Spotify (NYSE:SPOT) is a great business trading at a market capitalization of $24 billion or a price-to-sales ratio of 1.9. With almost 500 million monthly active users and over 200 million paying customers, Spotify is the music and podcast industry leader, and recently, they started expanding into audiobooks. I believe Spotify could already be profitable today and achieve 20% operating income margins over time.
If I had $24 billion in my bank account and I was offered to purchase the entire company, I would do it. However, one major problem makes Spotify stock uninvestable for me.
When Spotify IPO’d in 2018, the founders were granted special voting shares to control the majority of the voting power, with currently only 27.6% ownership in the company.
Granting the majority of the voting power to the founders is not necessarily bad by itself. It just means that they can run the company however they wish, and the rest of the shareholders cannot influence the management decisions.
The problem is that Spotify is operating extremely inefficiently and is overstaffed. The employee headcount is increasing rapidly year over year. This business is an app, so why do they need to hire more than 1,000 new employees each year? I remember I could listen to any song I wanted just fine in 2013 when they had less than a thousand employees.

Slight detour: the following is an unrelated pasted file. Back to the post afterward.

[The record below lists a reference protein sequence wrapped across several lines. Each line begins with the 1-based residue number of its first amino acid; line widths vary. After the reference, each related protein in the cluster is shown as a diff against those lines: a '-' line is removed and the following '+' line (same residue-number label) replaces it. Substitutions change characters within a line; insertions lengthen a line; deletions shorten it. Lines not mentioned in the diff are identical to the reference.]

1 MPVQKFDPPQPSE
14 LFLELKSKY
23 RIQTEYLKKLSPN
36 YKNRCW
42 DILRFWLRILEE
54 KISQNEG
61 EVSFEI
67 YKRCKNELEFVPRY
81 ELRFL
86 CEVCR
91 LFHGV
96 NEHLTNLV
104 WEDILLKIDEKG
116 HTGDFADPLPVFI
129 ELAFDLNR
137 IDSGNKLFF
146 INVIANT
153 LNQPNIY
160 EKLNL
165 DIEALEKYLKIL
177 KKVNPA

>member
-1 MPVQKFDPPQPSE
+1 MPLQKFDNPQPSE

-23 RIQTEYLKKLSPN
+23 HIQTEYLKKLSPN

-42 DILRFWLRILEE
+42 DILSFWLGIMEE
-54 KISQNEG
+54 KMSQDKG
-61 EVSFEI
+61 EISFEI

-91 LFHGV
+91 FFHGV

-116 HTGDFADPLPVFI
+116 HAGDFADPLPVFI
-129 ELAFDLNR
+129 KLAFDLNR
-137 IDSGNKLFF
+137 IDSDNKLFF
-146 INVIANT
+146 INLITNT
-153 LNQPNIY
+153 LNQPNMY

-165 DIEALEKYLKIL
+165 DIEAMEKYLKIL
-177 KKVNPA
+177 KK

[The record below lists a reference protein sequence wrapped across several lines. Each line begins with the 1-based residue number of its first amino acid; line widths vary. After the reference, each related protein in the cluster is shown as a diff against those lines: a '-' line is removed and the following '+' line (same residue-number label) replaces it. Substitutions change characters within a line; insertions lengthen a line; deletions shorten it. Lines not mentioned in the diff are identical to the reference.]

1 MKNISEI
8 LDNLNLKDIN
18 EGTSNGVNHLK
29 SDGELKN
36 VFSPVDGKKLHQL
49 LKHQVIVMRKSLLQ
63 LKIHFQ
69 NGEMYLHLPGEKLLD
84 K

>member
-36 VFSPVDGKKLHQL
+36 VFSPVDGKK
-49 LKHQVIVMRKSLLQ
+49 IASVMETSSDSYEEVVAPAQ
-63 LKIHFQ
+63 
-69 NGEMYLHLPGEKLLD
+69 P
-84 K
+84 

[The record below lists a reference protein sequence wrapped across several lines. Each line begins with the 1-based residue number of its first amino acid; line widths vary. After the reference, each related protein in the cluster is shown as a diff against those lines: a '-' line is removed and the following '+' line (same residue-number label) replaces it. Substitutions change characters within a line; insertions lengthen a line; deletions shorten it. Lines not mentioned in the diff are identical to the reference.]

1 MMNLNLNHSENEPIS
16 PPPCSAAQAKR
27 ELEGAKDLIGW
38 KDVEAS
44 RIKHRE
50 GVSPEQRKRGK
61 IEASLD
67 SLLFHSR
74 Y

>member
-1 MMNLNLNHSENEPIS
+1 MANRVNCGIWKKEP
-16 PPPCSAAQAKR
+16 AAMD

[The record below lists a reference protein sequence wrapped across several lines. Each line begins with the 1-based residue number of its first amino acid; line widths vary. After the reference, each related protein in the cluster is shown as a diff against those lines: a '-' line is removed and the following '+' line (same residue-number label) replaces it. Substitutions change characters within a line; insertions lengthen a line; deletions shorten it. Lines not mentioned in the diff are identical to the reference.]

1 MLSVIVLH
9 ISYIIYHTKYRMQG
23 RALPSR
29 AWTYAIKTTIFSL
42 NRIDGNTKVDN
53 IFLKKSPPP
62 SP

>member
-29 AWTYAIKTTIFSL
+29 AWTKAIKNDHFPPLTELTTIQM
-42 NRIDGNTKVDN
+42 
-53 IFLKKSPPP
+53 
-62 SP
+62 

Recently, there has been a narrative that Spotify is becoming more efficient after laying off 6% of its workforce and streamlining its organizational structure in 2023. While this is a positive step, it may be overstated. The layoffs were necessary due to a 44% (36% constant currency) increase in operating expenses in 2022, which outpaced revenue growth of 18% (12% constant currency). Despite the layoffs, Spotify’s current employee count remains above the 2022 average at around 9,200, which is still 65% higher than in 2020. So, while the layoffs were a step in the right direction, Spotify remains overstaffed.
Even though revenues are up almost 4x from 2016, the operating expenses scaled just as fast as revenues. The entire point of investing in a software business is that revenues can be scaled faster than operating expenses, leading to high profitability. However, Spotify’s income statement looks more like a poorly run car company rather than a software business.
I’m sure Spotify could operate just fine with the 2018 cost structure and still achieve its growth targets. It would already result in 13% operating income margin at the 2022 revenue run rate, and as the revenues and gross margins improve over time, I believe Spotify could achieve 20% operating income margins.
Unfortunately, this is just my imagination, and there is no indication of the management changing its course to start radical cost-cutting and business streamlining efforts.
By the way, if the management decided to operate at a break-even level while in high-growth mode, I wouldn’t have any objections to that approach. Also, if they can find solid investments with reasonable returns, I encourage them to invest as heavily as possible. However, the problem is when they keep increasing the overall cost structure leading to highly negative long-term ROI.